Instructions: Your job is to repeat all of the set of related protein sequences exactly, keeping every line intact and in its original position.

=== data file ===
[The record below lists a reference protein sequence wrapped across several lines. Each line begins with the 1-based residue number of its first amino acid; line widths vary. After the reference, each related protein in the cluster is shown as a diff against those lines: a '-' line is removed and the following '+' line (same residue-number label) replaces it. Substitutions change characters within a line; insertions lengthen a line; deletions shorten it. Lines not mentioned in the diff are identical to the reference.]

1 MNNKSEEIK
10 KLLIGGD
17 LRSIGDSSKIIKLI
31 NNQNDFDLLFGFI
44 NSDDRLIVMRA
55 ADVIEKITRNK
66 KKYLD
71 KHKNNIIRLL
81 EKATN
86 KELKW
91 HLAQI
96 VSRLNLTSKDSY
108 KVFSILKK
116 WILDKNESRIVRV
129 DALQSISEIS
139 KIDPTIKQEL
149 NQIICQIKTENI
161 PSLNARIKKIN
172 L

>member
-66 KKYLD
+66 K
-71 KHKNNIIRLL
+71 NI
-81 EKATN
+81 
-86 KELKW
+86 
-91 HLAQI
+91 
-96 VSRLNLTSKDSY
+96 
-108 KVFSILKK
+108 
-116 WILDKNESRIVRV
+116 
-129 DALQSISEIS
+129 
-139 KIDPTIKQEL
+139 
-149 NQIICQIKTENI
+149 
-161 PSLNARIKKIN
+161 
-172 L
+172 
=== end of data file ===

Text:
[The record below lists a reference protein sequence wrapped across several lines. Each line begins with the 1-based residue number of its first amino acid; line widths vary. After the reference, each related protein in the cluster is shown as a diff against those lines: a '-' line is removed and the following '+' line (same residue-number label) replaces it. Substitutions change characters within a line; insertions lengthen a line; deletions shorten it. Lines not mentioned in the diff are identical to the reference.]

1 MNNKSEEIK
10 KLLIGGD
17 LRSIGDSSKIIKLI
31 NNQNDFDLLFGFI
44 NSDDRLIVMRA
55 ADVIEKITRNK
66 KKYLD
71 KHKNNIIRLL
81 EKATN
86 KELKW
91 HLAQI
96 VSRLNLTSKDSY
108 KVFSILKK
116 WILDKNESRIVRV
129 DALQSISEIS
139 KIDPTIKQEL
149 NQIICQIKTENI
161 PSLNARIKKIN
172 L

>member
-66 KKYLD
+66 K
-71 KHKNNIIRLL
+71 NI
-81 EKATN
+81 
-86 KELKW
+86 
-91 HLAQI
+91 
-96 VSRLNLTSKDSY
+96 
-108 KVFSILKK
+108 
-116 WILDKNESRIVRV
+116 
-129 DALQSISEIS
+129 
-139 KIDPTIKQEL
+139 
-149 NQIICQIKTENI
+149 
-161 PSLNARIKKIN
+161 
-172 L
+172 